If you’re looking for a little adventure away from Istanbul’s busy streets, Princes’ Islands is a great 1/2 day trip. You can just hop on a ferry and in about an hour or two you’ll step onto an island where no cars are allowed. You can catch a ferry from places like Kabataş or Kadıköy, and if you’re on the Asian side, even better, because it’s closer.

Büyükada is the biggest of the Princes’ island and has some cool old houses and a church up on a hill. We chose to walk around the entire island, or you can rent bikes for rent or horse-drawn carriages!

You’ll want to bring a few things to make your day awesome: comfy shoes for walking, sunscreen so you don’t get burnt, and maybe a swimsuit if you fancy a swim.

These islands get pretty busy, especially on weekends. So, if you can, go on a weekday. And keep an eye on the time, so you don’t miss the last ferry back to Istanbul. Trust me, you don’t want to be stranded, but you’ll probably wish you could stay longer.

We easily purchased tickets at the port and enjoyed a lovely 90-minute ferry ride that allowed us to see the European and Asian sides of Istanbul. We chose a seat on the top deck and watched the cityscape pass by.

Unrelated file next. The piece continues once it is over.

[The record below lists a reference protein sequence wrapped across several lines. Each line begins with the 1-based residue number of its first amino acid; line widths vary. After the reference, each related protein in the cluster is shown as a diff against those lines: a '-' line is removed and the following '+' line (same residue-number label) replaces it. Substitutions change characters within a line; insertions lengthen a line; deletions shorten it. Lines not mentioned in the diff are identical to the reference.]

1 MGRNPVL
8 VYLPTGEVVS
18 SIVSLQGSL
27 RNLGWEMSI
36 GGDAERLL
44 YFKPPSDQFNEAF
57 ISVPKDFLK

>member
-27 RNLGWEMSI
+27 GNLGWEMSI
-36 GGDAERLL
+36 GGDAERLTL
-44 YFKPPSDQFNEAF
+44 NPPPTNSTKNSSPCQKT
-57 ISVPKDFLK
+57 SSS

princes islands

The islands are motor-vehicle-free. You can either rent a bicycle, hire a horse and carriage, or just walk around. We chose to walk, soaking in the quaint bungalows and holiday homes that line the small pathway up the hill. The place is incredibly safe, and it’s a welcome change from the hustle and bustle of Istanbul.

Sipping wine in Istanbul

If you’re looking to escape the hustle of Istanbul and have a day to spare, the Princes’ Islands are tranquil and peaceful. They are just a 90-minute ferry ride from Istanbul.

Five days in Istanbul was the perfect length of time, and I’d recommend staying 3 days at the very least. Our visit left us longing to explore more of Turkey. There is still so much to discover and we are excited to explore other cities in Turkey.

2 Days in Istanbul: Hidden Gems & Insider Secrets

When planning a 2-day trip to Istanbul and you’re crafting the perfect Istanbul itinerary, you might have a few of questions about how to maximize your time. Here is what we learned from our 48 hours in Istanbul.

What’s the best time of year to visit Istanbul for a 2-day trip?

Spring (April and May) and fall (September and October) offer pleasant weather, fewer crowds, and the chance to explore Istanbul at a leisurely pace. We visited in November before Thanksgiving, and the weather was spectacular – not too hot, not too cold.